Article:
The SSNP "Zawbaa" (Vortex, Tempest) is a glyph combining the Muslim crescent and the Christian cross, derived from Mesopotamian art, and it symbolizes the blood that is shed by martyrs that makes the wheel of history whirl forward, dissipating the surrounding darkness (representing sectarianism and Ottoman occupation and the colonial oppression which followed). Within the party, Saadeh gained a cult of personality and advocated a totalitarian system of government, at the same time glorifying the pre-Christian past of the Syrian people. Saadeh was named the party leader for life. However, according to Haytham,[9] Saadeh stated that European fascism didn't influence him. Haytham claims that Saadeh's Syrian Social Nationalist ideology aimed at opposite ends; in contrast to National Socialism, Social Nationalism bases itself on a dynamic social entity (which is composed of many elements, from religion to language, culture, history, need, and mainly human interaction) defining its national identity and not the imposition of one ideal identity (e.g. blond hair, blue eyes) on the many factions.

Saadeh emphasized the role of philosophy and social science in the development of his social ideology. He viewed social nationalism, his version of nationalism, as a tool to transform traditional society into a dynamic and progressive one. He also opposed colonization that broke up Greater Syria into sub-states. Secularization played an important role in his ideology. Secularization is taken by him beyond the socio-political aspects of the question into its philosophical dimensions.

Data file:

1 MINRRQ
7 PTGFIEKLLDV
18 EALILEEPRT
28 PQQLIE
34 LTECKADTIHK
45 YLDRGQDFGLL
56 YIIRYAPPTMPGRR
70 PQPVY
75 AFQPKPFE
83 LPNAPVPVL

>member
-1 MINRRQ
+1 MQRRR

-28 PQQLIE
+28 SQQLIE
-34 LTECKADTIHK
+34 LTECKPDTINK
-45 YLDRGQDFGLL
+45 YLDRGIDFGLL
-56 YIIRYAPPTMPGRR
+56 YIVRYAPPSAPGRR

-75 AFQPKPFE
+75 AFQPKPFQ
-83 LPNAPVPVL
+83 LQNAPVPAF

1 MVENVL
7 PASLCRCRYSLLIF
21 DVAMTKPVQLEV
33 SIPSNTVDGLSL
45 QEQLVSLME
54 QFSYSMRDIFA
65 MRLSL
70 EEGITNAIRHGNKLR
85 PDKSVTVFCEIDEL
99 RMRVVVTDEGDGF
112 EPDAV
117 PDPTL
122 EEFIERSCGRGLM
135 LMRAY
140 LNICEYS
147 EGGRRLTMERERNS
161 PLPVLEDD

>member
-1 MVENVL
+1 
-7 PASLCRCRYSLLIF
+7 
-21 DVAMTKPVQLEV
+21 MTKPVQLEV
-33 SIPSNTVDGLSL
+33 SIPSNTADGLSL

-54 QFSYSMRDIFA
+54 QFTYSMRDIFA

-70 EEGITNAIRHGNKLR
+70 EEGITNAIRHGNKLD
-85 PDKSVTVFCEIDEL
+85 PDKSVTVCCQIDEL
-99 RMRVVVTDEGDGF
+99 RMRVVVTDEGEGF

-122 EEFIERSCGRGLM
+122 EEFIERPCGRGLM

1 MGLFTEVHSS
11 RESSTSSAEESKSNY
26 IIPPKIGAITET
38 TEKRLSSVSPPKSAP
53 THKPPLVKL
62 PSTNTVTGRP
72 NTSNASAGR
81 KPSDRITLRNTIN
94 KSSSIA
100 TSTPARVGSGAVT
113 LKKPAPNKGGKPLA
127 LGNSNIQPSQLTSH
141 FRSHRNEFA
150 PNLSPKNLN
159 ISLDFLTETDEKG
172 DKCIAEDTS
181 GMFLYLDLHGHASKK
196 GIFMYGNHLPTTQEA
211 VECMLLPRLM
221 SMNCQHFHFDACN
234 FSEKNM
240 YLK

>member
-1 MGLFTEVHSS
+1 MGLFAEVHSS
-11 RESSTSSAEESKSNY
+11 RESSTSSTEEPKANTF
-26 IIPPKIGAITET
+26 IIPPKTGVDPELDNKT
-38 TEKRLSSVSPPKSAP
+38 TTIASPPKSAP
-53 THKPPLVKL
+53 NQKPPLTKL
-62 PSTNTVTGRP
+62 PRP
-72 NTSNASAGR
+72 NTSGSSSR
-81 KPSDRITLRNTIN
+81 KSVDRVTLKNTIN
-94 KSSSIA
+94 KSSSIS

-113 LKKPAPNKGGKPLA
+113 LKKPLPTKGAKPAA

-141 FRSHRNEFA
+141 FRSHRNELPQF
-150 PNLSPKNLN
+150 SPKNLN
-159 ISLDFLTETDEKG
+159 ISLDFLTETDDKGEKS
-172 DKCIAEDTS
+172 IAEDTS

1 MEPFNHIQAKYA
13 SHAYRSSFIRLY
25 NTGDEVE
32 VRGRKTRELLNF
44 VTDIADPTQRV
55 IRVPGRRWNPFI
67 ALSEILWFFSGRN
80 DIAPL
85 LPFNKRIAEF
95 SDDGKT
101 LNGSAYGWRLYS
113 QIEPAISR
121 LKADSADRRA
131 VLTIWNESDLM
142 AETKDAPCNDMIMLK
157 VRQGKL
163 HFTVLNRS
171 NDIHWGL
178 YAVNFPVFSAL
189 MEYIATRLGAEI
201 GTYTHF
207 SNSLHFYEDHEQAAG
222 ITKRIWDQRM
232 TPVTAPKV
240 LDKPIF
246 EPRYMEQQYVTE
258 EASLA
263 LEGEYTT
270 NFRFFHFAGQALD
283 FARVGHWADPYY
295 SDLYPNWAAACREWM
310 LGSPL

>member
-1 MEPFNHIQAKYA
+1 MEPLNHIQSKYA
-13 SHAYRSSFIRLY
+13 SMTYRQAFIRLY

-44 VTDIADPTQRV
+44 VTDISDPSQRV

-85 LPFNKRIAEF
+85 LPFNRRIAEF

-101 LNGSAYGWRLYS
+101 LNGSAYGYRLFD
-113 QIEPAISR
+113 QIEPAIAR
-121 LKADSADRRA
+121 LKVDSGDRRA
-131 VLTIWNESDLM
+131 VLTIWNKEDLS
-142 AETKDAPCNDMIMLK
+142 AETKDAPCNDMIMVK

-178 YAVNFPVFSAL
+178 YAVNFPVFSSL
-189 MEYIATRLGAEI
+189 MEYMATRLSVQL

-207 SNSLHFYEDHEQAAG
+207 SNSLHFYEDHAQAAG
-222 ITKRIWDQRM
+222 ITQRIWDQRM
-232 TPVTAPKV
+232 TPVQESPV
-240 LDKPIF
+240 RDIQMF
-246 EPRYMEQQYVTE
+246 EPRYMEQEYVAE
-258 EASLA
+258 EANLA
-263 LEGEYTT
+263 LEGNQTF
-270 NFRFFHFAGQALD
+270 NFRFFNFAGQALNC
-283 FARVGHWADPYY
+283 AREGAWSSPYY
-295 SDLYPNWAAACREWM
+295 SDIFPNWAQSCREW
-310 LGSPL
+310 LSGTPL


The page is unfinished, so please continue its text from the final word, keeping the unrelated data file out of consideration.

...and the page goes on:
Saadeh rejected Pan-Arabism (the idea that the speakers of the Arabic language form a single, unified nation), and argued instead for the creation of the state of United Syrian Nation or Natural Syria, encompassing the Fertile Crescent, making up a Syrian homeland that "extends from the Taurus range in the northwest and the Zagros mountains in the northeast to the Suez Canal and the Red Sea in the south and includes the Sinai peninsula and the Gulf of Aqaba, and from the Syrian Sea in the west (namely the eastern basin of the Mediterranean facing the Levant coastlines), including the island of Cyprus, to the arch of the Arabian Desert and the Persian Gulf in the east." (Kader, H. A.).

Film in Arabic about Saadeh's return to Lebanon

Saadeh rejected both language and religion as defining characteristics of a nation and instead argued that nations develop through the common development of a people inhabiting a specific geographical region. He was thus a strong opponent of both Arab nationalism and Pan-Islamism. He argued that Syria was historically, culturally, and geographically distinct from the rest of the Arab world, which he divided into four parts. He traced Syrian history as a distinct entity back to the Phoenicians, Canaanites, Assyrians, Babylonians etc.[10] and argued that Syrianism transcended religious distinctions.[11]